We spent the last 2 1/2 weeks out in Joshua Tree. It was a great spot to build our strength and confidence for the summer. After a winter of skiing, our rock fingers needed a bit of defrosting. We started by leading as many 5.7s as we could find. Soon, we were bored and into the 5.8s. Then the glory routes started calling our names, so we pushed up into the 9s and that's where we basked in the beauty of the aesthetic Joshua Tree cracks. The contrast was startling for us. While we had been fearful of decking and not that impressed with the climbing in the park on 8s, once we got onto 9s, we were literally floored by the splitter cracks we found and comforted by sheer beautiful walls with hardly any ledges on which to shatter an ankle.
In our last couple of days, we decided to really push are limits and hop on some improbable 10s: The Hobbit Roof 5.10d in Hidden Valley Campground and Left Sawdust Crack 5.10c at Trashcan Rock. We top roped both routes and dialed in the moves. We then both red-pointed The Hobbit Roof (a John Long original), which has a convenient bolt right at the slabby crux and a beautiful 10b roof that you have to pull up to the top. While we were pretty stoked about the climb, in all honesty, The Hobbit Roof has only one move of solid 10d climbing. We were pretty nervous going into the Left Sawdust Crack (10c), which is much more sustained at the grade and has no bolts. Rob led it first, taking a couple of falls at the crux. Cristina then took the sharp end and sent it clean after making use of a hand jam that was too small for Rob's big hands. It was a valuable lesson about the subjectivity of climbing. The hand jam at the crux made it possible for Cristina to send it clean while Rob's bigger hands made the crux much more difficult. We left Joshua Tree immediately, so as not to jinx our success. Showers and free food at graduation awaited us in Claremont.
We have already started to become dirt bag savvy and learned some lessons that are worth sharing with our devoted readers. We are compiling these valuable lessons in our "Guide to Being a Dirt Bag."
Guide to Being a Dirt Bag:
#1 Never pay full price for a campsite when there are plenty of unsuspecting campers for you to impose yourself upon. Drive around and pick out the campers most likely to be chill campsite-mates. Avoid campers with NRA stickers on their bumpers. Look for climbing gear strewn about on the picnic table. Also look for a cooler with ice and beer. Be friendly and confident when you introduce yourself - most normal people will gladly accept you into their campsite. Offer to pay half of the campsite fee and have other peace offerings on-hand to sweeten the deal.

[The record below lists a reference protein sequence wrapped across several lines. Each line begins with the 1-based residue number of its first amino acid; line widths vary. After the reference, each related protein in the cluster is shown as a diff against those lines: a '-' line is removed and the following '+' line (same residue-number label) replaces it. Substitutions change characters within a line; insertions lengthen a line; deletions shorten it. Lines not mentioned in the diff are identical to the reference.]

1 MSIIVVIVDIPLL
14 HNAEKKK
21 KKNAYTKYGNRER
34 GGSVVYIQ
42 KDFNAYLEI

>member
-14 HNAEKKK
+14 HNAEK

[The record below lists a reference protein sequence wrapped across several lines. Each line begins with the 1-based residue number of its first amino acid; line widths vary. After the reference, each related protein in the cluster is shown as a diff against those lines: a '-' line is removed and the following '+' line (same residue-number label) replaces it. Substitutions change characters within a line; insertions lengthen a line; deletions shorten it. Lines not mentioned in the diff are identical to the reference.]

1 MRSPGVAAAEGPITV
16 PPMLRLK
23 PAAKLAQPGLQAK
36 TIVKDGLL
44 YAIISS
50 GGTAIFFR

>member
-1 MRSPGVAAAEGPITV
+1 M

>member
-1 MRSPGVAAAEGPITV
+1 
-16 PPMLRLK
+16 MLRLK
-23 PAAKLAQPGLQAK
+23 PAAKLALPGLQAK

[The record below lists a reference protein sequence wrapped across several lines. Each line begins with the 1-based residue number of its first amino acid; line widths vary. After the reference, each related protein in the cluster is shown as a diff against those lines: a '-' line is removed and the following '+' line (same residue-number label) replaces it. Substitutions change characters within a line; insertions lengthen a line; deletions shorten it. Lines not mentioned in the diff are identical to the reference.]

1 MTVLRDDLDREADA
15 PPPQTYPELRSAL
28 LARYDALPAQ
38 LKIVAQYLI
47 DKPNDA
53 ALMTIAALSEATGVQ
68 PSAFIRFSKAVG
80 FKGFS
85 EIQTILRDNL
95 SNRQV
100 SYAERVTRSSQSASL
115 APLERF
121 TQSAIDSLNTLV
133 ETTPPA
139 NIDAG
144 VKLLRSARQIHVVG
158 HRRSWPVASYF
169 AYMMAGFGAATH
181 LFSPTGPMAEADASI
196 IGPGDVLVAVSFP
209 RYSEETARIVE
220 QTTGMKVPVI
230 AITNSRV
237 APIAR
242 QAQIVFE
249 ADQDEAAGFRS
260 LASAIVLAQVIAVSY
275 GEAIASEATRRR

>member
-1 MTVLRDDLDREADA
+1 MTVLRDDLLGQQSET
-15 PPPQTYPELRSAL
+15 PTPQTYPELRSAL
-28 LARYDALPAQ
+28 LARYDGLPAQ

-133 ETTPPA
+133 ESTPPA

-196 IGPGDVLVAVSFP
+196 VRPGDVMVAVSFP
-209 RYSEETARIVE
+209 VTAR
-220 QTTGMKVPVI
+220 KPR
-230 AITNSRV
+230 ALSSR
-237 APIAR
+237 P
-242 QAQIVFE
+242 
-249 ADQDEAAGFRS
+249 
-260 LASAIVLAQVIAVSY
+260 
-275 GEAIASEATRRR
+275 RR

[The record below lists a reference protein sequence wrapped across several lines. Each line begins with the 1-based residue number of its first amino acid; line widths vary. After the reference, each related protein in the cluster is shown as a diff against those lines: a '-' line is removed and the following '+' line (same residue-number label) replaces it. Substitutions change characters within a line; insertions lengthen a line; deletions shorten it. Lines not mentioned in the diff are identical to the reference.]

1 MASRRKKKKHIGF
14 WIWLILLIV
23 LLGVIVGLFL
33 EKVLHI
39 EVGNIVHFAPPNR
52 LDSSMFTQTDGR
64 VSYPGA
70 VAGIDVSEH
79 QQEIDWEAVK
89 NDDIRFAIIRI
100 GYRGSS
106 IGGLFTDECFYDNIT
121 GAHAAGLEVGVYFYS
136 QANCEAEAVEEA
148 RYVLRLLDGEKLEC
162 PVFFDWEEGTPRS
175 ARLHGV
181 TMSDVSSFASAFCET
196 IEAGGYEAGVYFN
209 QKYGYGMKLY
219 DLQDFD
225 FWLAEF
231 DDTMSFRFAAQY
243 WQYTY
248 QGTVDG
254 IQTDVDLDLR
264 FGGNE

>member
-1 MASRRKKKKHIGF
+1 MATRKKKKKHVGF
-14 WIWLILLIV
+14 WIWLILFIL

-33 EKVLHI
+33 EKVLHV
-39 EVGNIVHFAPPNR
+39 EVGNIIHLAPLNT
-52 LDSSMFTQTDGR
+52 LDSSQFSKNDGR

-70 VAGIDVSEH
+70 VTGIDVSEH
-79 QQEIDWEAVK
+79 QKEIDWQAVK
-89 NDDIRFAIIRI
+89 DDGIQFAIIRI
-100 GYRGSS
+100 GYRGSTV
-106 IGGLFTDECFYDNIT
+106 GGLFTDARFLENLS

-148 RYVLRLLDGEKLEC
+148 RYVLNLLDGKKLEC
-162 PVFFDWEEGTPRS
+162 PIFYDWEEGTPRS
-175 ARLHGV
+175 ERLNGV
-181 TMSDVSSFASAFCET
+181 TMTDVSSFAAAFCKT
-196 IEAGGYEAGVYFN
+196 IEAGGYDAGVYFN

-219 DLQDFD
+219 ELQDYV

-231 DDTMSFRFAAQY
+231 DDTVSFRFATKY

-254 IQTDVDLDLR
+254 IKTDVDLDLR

#2 Always buy day-old bread. Most super markets have a rack somewhere in a far corner of the store where they sell day-old breads and bakery goods. Buy these. You might have to wander deep into the depths of the store, past the Ensure and tampons, but you will save much cash.
#3 Always stop when driving past a college campus around graduation time. Try to appear socially acceptable in your dress and level of cleanliness and walk around the campus. Free food and champagne flow around graduation, and as long as you stay confident and don't linger in the shadows like a sketch-ball, all will just assume you are either a student or a relative. At night, it is worthwhile to take a peak into the dumpsters around campus. All the students are in the process of moving out and are too pampered and/or drunk to care about throwing their valuable belongings into the trash. In our experience we have found (sealed) packaged food, brand new Arcteryx pants, Patagonia shorts and a jacket and cooking pots, pans and utensils amongst other things. A fellow dumpster-diver who we met actually found a lightly used Mac Book Pro sitting in the dumpster! No joke, you can find some real gems around colleges at the right time of year. Also, keep your eyes peeled for textbooks in dumpsters or in "free" piles around campus. Snag those suckers and lug them up to the college bookstore, where they are most likely buying back textbooks. We recently made $200 in one day by simply pulling textbooks out of the trash at one college!
#4 Always check campsites Sunday afternoon and Monday morning for schwag. Weekend warriors always leave their extra firewood, water jugs, and lighters for us perma-campers to pick up. Some friends of ours actually scored a nice cast-iron skillet from an empty campsite.